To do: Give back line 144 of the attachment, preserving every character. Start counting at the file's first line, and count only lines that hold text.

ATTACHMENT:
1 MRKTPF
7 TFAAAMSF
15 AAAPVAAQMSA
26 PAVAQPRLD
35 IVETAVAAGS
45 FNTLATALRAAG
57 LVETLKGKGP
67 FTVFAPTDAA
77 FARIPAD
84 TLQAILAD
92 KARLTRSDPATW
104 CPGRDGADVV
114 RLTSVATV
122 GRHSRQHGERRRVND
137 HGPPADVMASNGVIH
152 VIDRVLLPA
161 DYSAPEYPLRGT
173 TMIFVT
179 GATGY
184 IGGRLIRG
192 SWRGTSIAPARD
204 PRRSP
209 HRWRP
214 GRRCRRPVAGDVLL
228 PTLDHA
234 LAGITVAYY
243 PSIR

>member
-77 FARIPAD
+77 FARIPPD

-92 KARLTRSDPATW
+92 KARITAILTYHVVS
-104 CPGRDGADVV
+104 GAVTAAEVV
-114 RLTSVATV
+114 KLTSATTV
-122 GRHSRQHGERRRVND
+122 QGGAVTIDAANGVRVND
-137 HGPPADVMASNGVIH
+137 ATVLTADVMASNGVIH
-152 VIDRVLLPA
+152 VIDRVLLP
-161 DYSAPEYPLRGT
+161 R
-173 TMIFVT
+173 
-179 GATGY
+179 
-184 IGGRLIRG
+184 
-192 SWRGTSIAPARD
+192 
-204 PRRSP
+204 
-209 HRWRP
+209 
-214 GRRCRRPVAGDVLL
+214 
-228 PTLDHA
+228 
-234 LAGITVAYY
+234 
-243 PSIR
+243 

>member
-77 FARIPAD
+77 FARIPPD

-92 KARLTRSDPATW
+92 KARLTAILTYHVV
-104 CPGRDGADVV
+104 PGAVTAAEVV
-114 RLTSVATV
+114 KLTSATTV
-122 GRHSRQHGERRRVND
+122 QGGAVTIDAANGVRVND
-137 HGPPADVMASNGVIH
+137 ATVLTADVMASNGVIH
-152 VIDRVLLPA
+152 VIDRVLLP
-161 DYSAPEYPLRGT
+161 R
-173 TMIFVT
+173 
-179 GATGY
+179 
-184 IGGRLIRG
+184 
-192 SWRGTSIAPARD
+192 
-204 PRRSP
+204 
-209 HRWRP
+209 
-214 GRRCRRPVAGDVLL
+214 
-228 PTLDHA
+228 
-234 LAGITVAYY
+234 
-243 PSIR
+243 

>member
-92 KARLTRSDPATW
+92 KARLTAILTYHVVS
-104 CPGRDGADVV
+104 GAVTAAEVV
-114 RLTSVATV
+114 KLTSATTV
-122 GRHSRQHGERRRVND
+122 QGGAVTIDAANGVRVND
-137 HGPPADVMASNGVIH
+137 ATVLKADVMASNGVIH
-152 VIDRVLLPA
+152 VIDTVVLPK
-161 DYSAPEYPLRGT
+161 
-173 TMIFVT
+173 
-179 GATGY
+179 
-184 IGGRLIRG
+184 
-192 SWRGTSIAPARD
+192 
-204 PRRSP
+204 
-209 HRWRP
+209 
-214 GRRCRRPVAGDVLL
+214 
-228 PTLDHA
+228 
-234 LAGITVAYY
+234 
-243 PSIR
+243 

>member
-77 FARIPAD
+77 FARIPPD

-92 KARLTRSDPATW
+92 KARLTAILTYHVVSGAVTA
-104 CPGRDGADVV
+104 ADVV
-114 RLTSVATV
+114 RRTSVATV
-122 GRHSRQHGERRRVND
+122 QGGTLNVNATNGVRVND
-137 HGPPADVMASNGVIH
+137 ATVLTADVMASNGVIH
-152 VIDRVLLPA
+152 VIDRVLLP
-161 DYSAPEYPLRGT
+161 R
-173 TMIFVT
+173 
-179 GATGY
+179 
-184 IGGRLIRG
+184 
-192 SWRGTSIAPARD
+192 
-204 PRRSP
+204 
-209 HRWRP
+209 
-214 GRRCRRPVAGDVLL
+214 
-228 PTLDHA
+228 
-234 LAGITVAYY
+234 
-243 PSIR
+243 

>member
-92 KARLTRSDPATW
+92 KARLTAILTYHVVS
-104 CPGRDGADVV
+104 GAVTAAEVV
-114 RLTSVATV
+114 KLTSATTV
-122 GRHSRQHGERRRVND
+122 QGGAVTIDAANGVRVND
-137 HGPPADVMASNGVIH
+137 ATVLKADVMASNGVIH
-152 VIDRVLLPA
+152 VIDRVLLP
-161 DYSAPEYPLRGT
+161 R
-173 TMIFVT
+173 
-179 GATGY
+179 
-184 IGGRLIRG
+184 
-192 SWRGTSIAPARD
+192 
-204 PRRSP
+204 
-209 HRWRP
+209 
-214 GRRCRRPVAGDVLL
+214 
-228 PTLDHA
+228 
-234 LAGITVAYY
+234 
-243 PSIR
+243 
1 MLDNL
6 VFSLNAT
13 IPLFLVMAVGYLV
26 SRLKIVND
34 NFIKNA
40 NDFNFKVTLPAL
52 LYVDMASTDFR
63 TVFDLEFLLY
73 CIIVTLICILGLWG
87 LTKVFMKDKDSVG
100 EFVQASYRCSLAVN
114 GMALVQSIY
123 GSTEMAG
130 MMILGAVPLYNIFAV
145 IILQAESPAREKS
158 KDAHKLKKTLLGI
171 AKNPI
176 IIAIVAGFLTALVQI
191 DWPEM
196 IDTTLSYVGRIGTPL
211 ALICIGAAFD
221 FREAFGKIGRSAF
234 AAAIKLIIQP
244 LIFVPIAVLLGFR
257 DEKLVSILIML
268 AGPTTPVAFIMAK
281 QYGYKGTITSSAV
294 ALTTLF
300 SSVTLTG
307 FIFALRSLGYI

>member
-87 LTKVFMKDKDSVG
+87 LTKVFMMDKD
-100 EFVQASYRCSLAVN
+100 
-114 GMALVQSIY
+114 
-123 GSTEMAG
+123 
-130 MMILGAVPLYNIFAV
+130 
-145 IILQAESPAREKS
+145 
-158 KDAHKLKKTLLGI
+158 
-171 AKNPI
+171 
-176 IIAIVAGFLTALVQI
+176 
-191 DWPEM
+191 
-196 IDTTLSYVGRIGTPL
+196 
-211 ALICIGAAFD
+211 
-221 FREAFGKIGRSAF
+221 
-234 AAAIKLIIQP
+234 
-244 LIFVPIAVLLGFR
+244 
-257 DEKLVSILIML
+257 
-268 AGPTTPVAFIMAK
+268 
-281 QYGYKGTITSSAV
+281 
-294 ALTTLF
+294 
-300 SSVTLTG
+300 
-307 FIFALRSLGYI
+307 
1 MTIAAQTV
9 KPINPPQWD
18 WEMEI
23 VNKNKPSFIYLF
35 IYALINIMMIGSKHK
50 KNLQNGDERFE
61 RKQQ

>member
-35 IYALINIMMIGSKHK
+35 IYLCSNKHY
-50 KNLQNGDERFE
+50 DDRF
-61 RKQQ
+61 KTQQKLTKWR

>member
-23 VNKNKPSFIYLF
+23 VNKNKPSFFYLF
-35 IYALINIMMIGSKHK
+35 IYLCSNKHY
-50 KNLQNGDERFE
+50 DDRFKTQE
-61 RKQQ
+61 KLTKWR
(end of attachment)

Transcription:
-114 RLTSVATV